Enhanced photodegradation of dimethoxybenzene isomers in/on ice compared to in aqueous solution

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<oai_dc:dc xmlns:dc="http://purl.org/dc/elements/1.1/" xmlns:oai_dc="http://www.openarchives.org/OAI/2.0/oai_dc/" xmlns:xsi="http://www.w3.org/2001/XMLSchema-instance" xsi:schemaLocation="http://www.openarchives.org/OAI/2.0/oai_dc/ http://www.openarchives.org/OAI/2.0/oai_dc.xsd">
  <dc:creator>Hullar, Ted</dc:creator>
  <dc:creator>Tran, Theo</dc:creator>
  <dc:creator>Chen, Zekun</dc:creator>
  <dc:creator>Bononi, Fernanda C.</dc:creator>
  <dc:creator>Palmer, Oliver</dc:creator>
  <dc:creator>Donadio, Davide</dc:creator>
  <dc:creator>Anastasio, Cort</dc:creator>
  <dc:description>Photochemical reactions of contaminants in snow and ice can be important sources and sinks for various organic and inorganic compounds. Snow contaminants can be found in the bulk ice matrix, in internal liquid-like regions (LLRs), or in quasi-liquid layers (QLLs) at the air-ice interface, where they can readily exchange with the firn air. Some studies have reported that direct photochemical reactions occur faster in LLRs and QLLs than in aqueous solution, while others have found similar rates. Here, we measure the photodegradation rate constants of the three dimethoxybenzene isomers under varying experimental conditions, including in aqueous solution, in LLRs, and at the air-ice interface of nature-identical snow. Relative to aqueous solution, we find modest photodegradation enhancements (3- and 6-fold) in LLRs for two of the isomers, and larger enhancements (15- to 30-fold) at the air-ice interface for all three isomers. We use computational modeling to assess the impact of light absorbance changes on photodegradation rate enhancements at the interface. We find small (2–5 nm) bathochromic (red) absorbance shifts at the interface relative to in solution, which increases light absorption, but this factor only accounts for less than 50 % of the measured rate constant enhancements. The major factor responsible for photodegradation rate enhancements at the air-ice interface appears to be more efficient photodecay: estimated dimethoxybenzene quantum yields are 6- to 24-fold larger at the interface compared to in aqueous solution and account for the majority (51–96 %) of the observed enhancements. Using a hypothetical model compound with an assumed Gaussian-shaped absorbance peak, we find that a shift in the peak to higher or lower wavelengths can have a minor to substantial impact on photodecay rate constants, depending on the original location of the peak and the magnitude of the shift. Changes in other peak properties at the air-ice interface, such as peak width and height (i.e., molar absorptivity) can also impact rates of light absorption and direct photodecay.</dc:description>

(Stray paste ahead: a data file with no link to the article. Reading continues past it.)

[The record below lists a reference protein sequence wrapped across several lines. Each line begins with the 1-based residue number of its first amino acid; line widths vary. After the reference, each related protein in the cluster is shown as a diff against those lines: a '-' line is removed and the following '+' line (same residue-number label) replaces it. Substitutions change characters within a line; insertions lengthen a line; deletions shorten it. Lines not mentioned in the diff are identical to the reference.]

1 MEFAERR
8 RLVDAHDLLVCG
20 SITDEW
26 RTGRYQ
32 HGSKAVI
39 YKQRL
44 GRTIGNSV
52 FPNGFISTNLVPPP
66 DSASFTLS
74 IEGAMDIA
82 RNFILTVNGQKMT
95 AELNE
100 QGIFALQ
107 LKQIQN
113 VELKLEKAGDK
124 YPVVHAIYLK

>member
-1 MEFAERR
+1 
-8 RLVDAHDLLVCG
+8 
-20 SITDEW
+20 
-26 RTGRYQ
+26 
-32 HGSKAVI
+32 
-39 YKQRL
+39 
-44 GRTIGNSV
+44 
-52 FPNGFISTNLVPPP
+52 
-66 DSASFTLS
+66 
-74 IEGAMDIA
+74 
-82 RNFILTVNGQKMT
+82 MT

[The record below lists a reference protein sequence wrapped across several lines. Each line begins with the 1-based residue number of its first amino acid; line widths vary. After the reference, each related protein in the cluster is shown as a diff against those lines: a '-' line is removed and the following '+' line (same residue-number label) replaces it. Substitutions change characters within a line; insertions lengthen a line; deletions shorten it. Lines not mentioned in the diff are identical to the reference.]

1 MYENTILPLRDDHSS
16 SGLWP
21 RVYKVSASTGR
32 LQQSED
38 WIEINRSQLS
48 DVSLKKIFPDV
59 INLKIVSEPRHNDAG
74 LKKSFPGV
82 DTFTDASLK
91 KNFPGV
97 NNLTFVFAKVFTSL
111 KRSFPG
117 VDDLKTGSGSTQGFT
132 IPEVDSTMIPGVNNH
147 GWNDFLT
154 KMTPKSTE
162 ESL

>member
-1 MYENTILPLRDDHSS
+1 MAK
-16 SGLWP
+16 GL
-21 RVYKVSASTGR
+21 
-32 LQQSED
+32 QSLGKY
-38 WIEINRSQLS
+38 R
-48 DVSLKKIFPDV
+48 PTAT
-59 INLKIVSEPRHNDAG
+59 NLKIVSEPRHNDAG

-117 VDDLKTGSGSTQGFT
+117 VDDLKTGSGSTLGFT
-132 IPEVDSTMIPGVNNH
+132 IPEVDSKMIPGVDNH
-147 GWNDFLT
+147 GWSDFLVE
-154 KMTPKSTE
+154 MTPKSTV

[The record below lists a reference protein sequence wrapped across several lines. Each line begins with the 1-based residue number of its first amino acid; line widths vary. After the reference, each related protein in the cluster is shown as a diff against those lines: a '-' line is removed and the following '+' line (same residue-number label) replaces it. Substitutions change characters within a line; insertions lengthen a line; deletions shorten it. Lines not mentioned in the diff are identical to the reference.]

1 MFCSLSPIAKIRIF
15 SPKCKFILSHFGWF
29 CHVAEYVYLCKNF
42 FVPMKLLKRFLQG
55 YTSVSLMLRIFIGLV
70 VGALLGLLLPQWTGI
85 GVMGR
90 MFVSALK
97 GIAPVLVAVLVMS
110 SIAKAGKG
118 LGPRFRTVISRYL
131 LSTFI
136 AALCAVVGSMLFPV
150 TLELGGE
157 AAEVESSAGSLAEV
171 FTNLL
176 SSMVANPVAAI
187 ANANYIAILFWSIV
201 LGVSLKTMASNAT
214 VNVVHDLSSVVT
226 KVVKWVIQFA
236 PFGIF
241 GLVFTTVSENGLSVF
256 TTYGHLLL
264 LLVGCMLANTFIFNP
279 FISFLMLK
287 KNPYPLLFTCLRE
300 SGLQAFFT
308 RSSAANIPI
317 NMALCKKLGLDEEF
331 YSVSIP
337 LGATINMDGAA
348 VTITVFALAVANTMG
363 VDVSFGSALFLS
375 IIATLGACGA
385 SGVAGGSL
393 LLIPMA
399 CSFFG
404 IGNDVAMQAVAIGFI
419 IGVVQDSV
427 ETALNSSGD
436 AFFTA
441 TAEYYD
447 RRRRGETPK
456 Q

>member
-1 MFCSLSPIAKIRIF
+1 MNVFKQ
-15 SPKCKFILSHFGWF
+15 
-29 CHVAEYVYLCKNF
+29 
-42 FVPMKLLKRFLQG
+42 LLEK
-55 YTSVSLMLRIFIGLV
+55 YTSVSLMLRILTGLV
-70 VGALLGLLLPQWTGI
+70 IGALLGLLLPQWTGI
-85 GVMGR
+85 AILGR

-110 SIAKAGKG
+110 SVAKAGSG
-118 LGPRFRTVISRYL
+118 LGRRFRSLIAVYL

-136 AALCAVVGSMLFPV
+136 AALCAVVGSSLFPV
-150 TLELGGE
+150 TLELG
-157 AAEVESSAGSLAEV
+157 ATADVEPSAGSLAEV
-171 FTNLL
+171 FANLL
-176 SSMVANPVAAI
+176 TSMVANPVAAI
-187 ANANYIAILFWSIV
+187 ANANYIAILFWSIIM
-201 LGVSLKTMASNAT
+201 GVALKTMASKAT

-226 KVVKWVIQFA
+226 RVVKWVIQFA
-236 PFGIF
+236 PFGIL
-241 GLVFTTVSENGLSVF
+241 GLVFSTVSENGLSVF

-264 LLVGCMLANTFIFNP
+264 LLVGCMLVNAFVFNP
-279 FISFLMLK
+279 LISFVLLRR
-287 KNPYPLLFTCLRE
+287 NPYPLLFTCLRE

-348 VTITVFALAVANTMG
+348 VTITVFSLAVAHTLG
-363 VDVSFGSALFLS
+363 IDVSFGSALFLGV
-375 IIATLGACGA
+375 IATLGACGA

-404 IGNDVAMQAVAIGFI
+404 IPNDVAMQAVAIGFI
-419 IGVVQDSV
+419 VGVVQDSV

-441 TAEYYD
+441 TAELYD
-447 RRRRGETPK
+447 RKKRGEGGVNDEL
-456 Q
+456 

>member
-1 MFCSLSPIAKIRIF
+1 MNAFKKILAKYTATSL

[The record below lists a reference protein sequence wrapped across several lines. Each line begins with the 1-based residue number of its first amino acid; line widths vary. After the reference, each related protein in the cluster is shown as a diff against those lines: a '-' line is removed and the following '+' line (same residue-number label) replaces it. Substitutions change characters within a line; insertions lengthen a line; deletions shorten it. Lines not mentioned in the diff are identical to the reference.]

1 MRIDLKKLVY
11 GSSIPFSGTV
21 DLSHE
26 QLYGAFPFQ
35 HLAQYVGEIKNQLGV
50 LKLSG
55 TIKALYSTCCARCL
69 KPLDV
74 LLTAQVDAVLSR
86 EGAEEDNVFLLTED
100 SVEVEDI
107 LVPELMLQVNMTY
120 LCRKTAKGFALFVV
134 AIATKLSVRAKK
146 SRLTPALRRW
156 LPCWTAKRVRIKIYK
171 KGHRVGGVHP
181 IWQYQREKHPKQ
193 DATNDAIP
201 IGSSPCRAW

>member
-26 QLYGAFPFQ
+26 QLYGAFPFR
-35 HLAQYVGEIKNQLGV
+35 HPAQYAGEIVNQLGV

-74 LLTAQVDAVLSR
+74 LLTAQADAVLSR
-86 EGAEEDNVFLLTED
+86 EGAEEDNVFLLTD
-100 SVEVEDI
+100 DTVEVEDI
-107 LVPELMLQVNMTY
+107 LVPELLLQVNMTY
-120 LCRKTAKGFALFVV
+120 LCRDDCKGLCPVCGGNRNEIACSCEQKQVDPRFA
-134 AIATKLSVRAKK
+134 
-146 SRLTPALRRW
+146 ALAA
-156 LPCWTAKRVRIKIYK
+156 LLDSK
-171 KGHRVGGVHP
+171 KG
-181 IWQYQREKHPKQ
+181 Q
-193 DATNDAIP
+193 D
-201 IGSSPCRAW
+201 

<dc:publisher>Materials Cloud</dc:publisher>
  <dc:rights>Creative Commons Attribution 4.0 International https://creativecommons.org/licenses/by/4.0/legalcode</dc:rights>
  <dc:subject>absorption spectra</dc:subject>
  <dc:title>Enhanced photodegradation of dimethoxybenzene isomers in/on ice compared to in aqueous solution</dc:title>